Environment

Why the Soil and Trees May Not Absorb as Much Carbon as We Think

A new study says plant productivity will peak around the mid-century, after which the rate of carbon uptake will start to decline.

Africa is building an 8,000-km-long wall of trees. The UK government has announced funds to plant 10 million trees across England. In India, volunteers planted 66 million trees in Madhya Pradesh within 12 hours. Many countries hope to offset their carbon emissions by planting more trees.

But in a new study, scientists from Columbia University show that if carbon emissions continue at the present rate, planting trees alone may not work.

As far as simple correlation goes, more trees means less carbon dioxide in the atmosphere. Trees inhale carbon dioxide and use it in chemical reactions to produce food to grow. This way, they trap tonnes of carbon dioxide in their bodies for decades.

Trees and the soil together capture almost a quarter of carbon dioxide that humans put in the air, offsetting global heating by a small but significant amount.

However, the efficiency with which flora fix carbon depends on climatic conditions, including the correct temperature and the right amount of water.

Also read: Why Simply Planting More Trees Won’t Help Us Deal With Climate Change

“At present there is a lot of uncertainty about our climate even in the next 10-100 years,” Julia K. Green, a scientist at the Laboratoire des Sciences du Climat et de l’Environnement, France, told The Wire. According to her, there’s a lot of year-to-year variability in soil moisture and it’s hard to say this might impact photosynthesis and plant growth.

Thanks to the climate crisis, many parts of Earth – but the tropics in particular – face water scarcity. Climatologists also expect the number of extreme weather events will spike. So, Green, who was previously at Columbia University, and her colleagues decided to find out how soil moisture changes could affect vegetation growth.

Using a climatological model called GLACE-CMIP5, which includes soil-moisture feedback loops in Earth’s climate, scientists ran several experiments under different soil moisture conditions. This way they were able to isolate the impact of soil moisture on overall carbon uptake on land.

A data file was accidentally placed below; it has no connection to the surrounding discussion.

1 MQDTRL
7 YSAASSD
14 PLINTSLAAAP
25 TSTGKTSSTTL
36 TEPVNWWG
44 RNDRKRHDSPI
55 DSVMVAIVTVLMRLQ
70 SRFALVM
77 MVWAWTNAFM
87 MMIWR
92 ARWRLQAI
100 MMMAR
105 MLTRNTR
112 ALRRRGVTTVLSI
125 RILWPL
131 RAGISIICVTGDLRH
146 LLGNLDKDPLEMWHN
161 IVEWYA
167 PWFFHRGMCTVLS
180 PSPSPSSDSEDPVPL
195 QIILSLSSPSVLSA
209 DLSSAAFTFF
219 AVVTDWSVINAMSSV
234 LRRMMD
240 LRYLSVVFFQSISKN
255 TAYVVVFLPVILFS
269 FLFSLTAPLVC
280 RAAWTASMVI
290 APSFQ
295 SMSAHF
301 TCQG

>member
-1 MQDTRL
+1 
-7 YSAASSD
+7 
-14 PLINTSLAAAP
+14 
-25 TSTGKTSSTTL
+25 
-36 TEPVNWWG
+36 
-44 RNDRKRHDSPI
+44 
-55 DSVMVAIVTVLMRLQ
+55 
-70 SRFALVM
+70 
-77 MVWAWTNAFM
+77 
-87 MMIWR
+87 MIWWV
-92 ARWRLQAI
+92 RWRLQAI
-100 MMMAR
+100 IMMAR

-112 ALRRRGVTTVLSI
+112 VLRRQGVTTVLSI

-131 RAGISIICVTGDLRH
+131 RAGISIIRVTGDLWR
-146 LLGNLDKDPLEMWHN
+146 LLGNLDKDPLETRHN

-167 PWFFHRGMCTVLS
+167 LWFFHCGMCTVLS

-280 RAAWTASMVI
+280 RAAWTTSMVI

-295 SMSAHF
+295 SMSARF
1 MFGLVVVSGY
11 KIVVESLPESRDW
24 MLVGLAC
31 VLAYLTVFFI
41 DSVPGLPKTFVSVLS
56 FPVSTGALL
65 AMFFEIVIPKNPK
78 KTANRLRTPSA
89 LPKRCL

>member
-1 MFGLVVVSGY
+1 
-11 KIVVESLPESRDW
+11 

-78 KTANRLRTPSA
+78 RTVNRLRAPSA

They found that plant productivity would peak around mid-century, after which the rate of carbon uptake will start to decline. “If this were to happen, climate change and global warming could speed up,” Green said.

In other words, planting more trees will help us only for a little more time, and after that – especially if we don’t cut back on our carbon emissions now – we’re going to be in big trouble.

“That’s not surprising,” Somnath Baidya Roy, an associate professor of atmospheric sciences at IIT Delhi, told The Wire. “Carbon dioxide is fuel for plants, and as its availability increases, plants will produce more food and grow quickly.”

This effect is called carbon dioxide fertilisation. And at some point, the plants are going to stop eating – just as you would in an all-you-can-eat buffet. “Plants will reach this point when they run out of water or nutrients,” Roy said.

Earlier this year, a group of researchers had suggested planting trees on an additional 900 million hectares of land would offset the effects of global heating to the point of resolving the crisis. But others criticised the group for making simplistic associations and disregarding the dynamic nature of carbon storage and future emissions.

Stefan Rahmstorf, a physicist and oceanographer at the Potsdam Institute for Climate Impact Research, Germany called the claim “too good to be true”. Trees store atmospheric carbon gradually. At the current rate, trees on 900 million hectares could only offset anywhere between a fifth and a third of our emissions; if emissions rate increases, this fraction will only fall. The estimate also varies if climate feedback alters plant growth rate. Finally, the 900 million hectares of land will not all be forestable, and could destroy other ecosystems like savannah and grasslands.